Baset district, Kompong Speu province – The river meanders through the sun-baked fields, parched for lack of rain. Two pairs of water buffalo loll past, their carts tinkering behind them. On the bank, a small boy fills and empties a plastic bottle.
Veteran journalists, including war photographers Tim Page and Roland Neveu and Dispatch News Service founder Michael Morrow, gathered here Tuesday along with Information Minister Khieu Kanharith and Chhang Song, who was the Minister of Information during the Lon Nol regime, to unveil a plaque in memory of nine journalists who were killed during the war in Cambodia in 1970.
The journalists—six working for CBS and three for NBC—perished as the result of an ambush on National Road 3 by Viet Cong and Khmer Rouge soldiers. Americans George Syvertsen and Gerald Miller, Indian Ramnik Lekhi and Cambodian Yeng Samleng died when a B-40 rocket hit their vehicle; George Syvertsen was shot to death after surviving the initial impact.
Later, Japanese journalists Tomoharu Ishii, Kojiro Sakai and Yoshihiro Waku, American Welles Hangen and Frenchman Roger Colne, who were traveling behind, were taken to a nearby village and hacked and shot to death near to where Tuesday’s ceremony took place.
For more than 20 years, the area was unyielding, keeping a firm hold of its dead. Then, in 1992, it began to relinquish its ghosts until the remains of all but one—Tomoharu Ishii, a Japanese CBS cameraman—were uncovered in a bend in the river.
“It’s very moving to be here,” Mr. Song said. “These journalists were close friends of mine.
“Every day we would hear of people killed or captured; it was very emotional for me.”
The area is quiet and typically rural; the atmosphere punctuated only by the crush of gravel under the occasional motorbike wheel. But its past makes it seem stark, desolate and lonely.
Near a thirsty looking Bodhi tree planted in remembrance in 2010, the plaque that was unveiled Tuesday reads: “In memory of the journalists killed at this place in May 1970 covering the war in Cambodia. Their words and images remain to remind us forever of the truth.”
Of all the years that claimed the lives of reporters covering the conflict in Cambodia, 1970 was the most ghastly as 26 journalists perished—most in April and May.
After prayers were read out by monks and a group of kneeling villagers clutching pink flowers, CBS cameraman Kurt Hoefle began reciting the list of the nine newsmen who died as a result of the ambush. As he read the name of his friend, George Syvertsen, his voice began to quiver.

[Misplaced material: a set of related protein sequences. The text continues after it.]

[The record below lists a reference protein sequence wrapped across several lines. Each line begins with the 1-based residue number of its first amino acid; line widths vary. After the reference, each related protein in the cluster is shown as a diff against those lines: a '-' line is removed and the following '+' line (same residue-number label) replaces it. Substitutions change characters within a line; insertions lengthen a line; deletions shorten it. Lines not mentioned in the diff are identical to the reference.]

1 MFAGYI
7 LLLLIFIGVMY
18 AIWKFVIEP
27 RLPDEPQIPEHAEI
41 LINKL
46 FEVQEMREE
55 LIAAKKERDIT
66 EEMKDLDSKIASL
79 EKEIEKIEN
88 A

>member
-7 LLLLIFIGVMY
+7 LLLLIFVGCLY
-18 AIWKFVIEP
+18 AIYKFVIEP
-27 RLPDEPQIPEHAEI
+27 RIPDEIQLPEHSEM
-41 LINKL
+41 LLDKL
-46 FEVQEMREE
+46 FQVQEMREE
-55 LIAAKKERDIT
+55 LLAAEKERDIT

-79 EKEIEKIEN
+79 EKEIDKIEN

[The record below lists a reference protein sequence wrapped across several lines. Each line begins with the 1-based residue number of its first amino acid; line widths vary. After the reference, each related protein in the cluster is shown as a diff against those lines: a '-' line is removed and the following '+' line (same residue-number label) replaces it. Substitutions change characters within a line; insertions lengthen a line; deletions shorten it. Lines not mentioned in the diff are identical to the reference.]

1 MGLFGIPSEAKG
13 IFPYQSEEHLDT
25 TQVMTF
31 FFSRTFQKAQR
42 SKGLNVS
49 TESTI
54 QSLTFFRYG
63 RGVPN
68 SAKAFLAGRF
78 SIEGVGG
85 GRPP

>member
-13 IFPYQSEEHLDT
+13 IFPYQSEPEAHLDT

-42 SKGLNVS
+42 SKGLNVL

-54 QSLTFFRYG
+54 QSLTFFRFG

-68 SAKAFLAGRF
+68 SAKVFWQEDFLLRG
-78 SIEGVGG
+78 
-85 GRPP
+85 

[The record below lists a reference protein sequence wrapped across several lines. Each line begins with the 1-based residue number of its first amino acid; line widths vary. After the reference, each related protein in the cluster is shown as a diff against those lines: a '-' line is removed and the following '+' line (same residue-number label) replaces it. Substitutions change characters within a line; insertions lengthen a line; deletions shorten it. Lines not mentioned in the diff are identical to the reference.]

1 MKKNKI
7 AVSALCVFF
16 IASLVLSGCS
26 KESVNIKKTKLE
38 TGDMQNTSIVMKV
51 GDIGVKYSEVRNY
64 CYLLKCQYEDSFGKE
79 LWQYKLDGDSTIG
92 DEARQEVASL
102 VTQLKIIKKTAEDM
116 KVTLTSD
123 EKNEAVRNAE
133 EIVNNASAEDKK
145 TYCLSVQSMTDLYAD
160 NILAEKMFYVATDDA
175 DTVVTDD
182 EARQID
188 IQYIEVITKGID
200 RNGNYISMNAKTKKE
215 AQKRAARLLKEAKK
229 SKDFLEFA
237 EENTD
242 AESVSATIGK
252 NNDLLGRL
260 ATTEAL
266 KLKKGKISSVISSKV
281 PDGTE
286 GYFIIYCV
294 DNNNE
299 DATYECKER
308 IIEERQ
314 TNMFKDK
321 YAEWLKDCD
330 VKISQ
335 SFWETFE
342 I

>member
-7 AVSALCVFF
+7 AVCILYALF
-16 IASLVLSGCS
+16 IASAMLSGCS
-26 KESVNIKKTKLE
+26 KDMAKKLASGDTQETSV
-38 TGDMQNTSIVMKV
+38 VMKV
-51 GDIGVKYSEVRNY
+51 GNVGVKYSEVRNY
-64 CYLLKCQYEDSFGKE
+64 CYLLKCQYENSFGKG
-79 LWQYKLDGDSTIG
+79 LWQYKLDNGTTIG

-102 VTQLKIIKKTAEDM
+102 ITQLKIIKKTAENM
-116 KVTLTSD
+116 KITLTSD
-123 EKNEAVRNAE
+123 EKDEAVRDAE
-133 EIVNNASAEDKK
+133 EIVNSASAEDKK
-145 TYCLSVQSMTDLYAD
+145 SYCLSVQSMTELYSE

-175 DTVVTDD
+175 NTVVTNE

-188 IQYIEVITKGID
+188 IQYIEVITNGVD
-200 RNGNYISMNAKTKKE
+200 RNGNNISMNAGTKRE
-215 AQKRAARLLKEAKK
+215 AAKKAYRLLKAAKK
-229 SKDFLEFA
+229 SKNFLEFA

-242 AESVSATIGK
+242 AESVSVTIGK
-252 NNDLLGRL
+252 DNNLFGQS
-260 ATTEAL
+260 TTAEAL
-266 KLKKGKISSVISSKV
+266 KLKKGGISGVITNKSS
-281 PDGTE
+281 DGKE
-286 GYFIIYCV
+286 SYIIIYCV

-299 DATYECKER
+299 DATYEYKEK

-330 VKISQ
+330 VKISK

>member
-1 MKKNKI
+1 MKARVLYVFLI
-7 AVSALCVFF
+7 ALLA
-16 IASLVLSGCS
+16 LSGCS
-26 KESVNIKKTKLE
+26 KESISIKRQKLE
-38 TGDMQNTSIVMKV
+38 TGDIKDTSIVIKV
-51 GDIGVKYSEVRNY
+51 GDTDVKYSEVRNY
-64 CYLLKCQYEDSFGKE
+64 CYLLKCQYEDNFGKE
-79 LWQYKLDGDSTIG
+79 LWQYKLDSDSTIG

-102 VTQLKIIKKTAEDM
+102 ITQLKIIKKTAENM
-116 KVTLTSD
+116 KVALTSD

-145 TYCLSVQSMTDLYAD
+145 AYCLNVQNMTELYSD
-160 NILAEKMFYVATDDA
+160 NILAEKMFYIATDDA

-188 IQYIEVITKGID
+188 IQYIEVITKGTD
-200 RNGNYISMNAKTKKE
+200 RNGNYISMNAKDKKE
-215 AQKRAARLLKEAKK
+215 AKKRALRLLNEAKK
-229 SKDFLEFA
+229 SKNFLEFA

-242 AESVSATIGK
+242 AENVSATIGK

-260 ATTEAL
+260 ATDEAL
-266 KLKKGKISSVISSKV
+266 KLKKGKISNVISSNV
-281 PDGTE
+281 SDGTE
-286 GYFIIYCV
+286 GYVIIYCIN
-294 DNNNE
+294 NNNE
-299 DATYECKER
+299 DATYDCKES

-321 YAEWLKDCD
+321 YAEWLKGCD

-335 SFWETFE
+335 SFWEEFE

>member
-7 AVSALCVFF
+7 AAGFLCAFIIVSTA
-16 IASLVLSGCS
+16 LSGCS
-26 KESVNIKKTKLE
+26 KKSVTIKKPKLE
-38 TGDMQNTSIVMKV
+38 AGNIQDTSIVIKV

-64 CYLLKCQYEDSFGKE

“It’s really an emotional moment for me, because they were my friends who were killed,” Mr. Hoefle said afterward, adding that he had managed to talk his way out of the clutches of North Vietnamese soldiers who apprehended him and two Americans the week before.
“We were one of the very few lucky ones who survived,” he said. “You didn’t know where the front was…. We were driving air conditioned Mercedes around listening to rock ‘n roll music, having cold drinks in the back of the car.”
The war in Cambodia was fresh and utterly volatile. Reporters were thrust into a world of operating under very different circumstances; they would leave the heady luxury of the Le Royal Hotel and drive out onto the highways in rented vehicles in search of the front. Unlike Vietnam, to which many were accustomed, there was no U.S. military backup. The journalists were mostly left to their own devices, and while this afforded them new freedoms in searching for stories, it was also an extremely dangerous way of operating.
But ultimately, according to Mr. Kanharith, it was a very cruel and violent war—one that claimed more journalists’ lives in five years than 10 years did in the Vietnam War.
“So we want to say to all these people who struggle to bring news to the public, that they are not wasting their time. We have to remember them.”
Today, the “old hacks,” as they call themselves, will officially dedicate a memorial erected in front of Raffles Hotel to the 37 dead and missing.
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